And it happened to be perfect for fandom, because at the time we were primarily using LiveJournal, another site that didn’t want us, and was actively trying to push us out. Delicious was used in two primary ways:
- Readers of fic would use it to save the ones they liked, often using their account to curate reclists.
- Community owners would use it to organise posts to the community.
Free LJ accounts only allowed so many tags, and even paid accounts often didn’t have enough for large communities. Roleplay was huge on LJ, and users would often want tags for all their characters so they could find old threads. Some megafandoms with huge ensemble casts would very quickly run out of tags on their communities, especially if they tagged for content creators, tropes, kinks, etc. With Delicious’ tag system, it was a perfect site for both of these purposes.
And then one day, without warning, we all logged in to do our thing, and it was a completely different site. Tale as old as time, Yahoo! bought it, decided it wasn’t profitable enough, and decided to rebuild it from the ground up without any warning. They got rid of the tag system entirely, and I don’t think anyone ever truly figured out how the new site was meant to be used.
But fandom was utterly and truly in a mass panic, because this backbone of how so many things were run just evaporated. Ever wonder why AO3 has the tag system it does? It was built by the same people who used Delicious. Before AO3, fandom had collectively decided that the information AO3 displays on fic headers was what should always be displayed. People would have to build their own headers, but they always included the same general gist of fandom, characters, pairing, rating, word count, warnings, kinks, and summary. You could browse a stranger’s Delicious account, and would have a reasonable certainty of seeing these same, or very similar prefixes in their tag system.
So. Fandom is panicking. Entire communities are un-searchable, reclists are broken, people have lost years of bookmarked fic, and we were all scrambling to find something that worked like Delicious, or build something like it, but it had happened so abruptly that there wans’t time to really coordinate.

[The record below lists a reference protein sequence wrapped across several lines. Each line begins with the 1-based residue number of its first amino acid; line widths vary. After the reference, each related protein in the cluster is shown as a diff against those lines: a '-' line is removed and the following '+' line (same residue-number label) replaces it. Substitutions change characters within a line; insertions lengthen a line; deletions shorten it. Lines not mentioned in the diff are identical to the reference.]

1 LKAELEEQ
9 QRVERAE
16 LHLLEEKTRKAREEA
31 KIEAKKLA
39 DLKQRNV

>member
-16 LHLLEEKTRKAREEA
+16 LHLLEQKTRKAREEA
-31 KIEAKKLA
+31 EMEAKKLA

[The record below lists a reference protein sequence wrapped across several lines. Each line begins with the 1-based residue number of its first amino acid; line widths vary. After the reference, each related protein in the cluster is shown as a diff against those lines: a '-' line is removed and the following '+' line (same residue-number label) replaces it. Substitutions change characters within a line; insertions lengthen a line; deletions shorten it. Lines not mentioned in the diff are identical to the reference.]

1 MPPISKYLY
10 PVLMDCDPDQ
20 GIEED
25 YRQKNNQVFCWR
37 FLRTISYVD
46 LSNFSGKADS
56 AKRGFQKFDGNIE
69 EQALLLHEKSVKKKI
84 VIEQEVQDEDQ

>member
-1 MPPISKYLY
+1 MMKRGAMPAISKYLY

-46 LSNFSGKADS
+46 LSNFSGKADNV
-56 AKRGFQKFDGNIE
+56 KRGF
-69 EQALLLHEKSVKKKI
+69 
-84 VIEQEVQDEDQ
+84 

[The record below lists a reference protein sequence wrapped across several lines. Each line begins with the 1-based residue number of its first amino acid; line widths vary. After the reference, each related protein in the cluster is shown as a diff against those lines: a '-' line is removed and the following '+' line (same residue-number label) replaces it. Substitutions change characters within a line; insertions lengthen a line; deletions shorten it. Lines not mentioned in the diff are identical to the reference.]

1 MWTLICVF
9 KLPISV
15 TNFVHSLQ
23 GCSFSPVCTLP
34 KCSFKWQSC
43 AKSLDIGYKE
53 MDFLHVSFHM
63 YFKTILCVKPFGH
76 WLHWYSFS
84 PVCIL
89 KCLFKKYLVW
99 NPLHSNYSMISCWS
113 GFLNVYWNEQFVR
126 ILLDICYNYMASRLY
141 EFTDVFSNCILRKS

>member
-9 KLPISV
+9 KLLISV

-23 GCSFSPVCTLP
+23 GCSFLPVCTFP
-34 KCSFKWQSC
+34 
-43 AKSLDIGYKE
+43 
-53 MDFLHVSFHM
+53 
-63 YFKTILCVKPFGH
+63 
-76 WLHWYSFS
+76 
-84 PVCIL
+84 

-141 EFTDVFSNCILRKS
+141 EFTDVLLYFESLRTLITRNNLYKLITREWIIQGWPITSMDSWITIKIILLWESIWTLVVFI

Then, from the shadows came Maciej Cegłowski, aka Pinboard Guy. (Not to be confused with Pinterest.) Pinboard Guy had heard that Delicious had shat the bed, because fandom wasn’t the only group that used the site, and weren’t the only people who lost their bookmarks, but we were certainly being very loud and obnoxious about it. Pinboard Guy reached out to fandom on the whole, with a glorious gift. He had his own Delicious clone, that he built from the ground up and maintained for better privacy and security, and he sold accounts. At the time, it was around a $5 one-time fee, with a structure that increased the fee by a fractional amount for each new account. Basically, as server load increased, so did server costs, and this is how he managed to keep up with that.
He also understood that by its nature, fandom is very social, where his site was very asocial.
So he asked, what does fandom need? And someone opened up a Gdoc, and a lot of people put together a very well-written and organised (and enormous) list of ways in which fandom used social bookmarking. How we needed prefixes, and bundles, and a way to discover other accounts, along with detailled explanations of why. A lot of work was put into this, which was basically a fandom manifesto explaining to an outsider everything he would need to know to rebuild Delicious. For a lot of us, we didn’t expect anything, but just being humoured was validating.
And then this man implemented these features for us. When you go into your account, you can tick a box that says you’re part of fandom, and it will open up an entirely separate part of the site, that he built, just for us. He didn’t have to do this. But he did it anyway. He’s changed the pricing model since then, and it’s now a yearly fee instead of one-time, because Pinboard is still run by Pinboard Guy, and no one else. No ads, no sponsors. Just Maciej Cegłowski and his ancient-ass code that still looks like the internet did in 2009.
And then, a few years down the line, like the fucking baller he is, Cegłowski bought Delicious and shut it down. Just killed it dead.
Not a lot of people within use Pinboard anymore, because AO3 also serves the first reason people used it: bookmarking fic. Allowing for external bookmarks meant that the reclist people didn’t need to rely on a service that might not always be friendly to us. And then, well. LiveJournal kicked fandom out through a series of hostile policy changes, and Dreamwidth failed to take off, so we no longer really needed that community archive aspect.
But 2009 was a rough year for fandom, because it was the year fandom pretty much everything changed. While we gained a huge, centralised archive that wasn’t the Pit of Voles that FFN is, we lost that centralisation when fandom fled LiveJournal for this fucking hellsite. Some of us vainly tried to make Dreamwidth happen, and clung to it in the desperate hope that Tumblr would fail and people would miss journals and communities, but it never happened.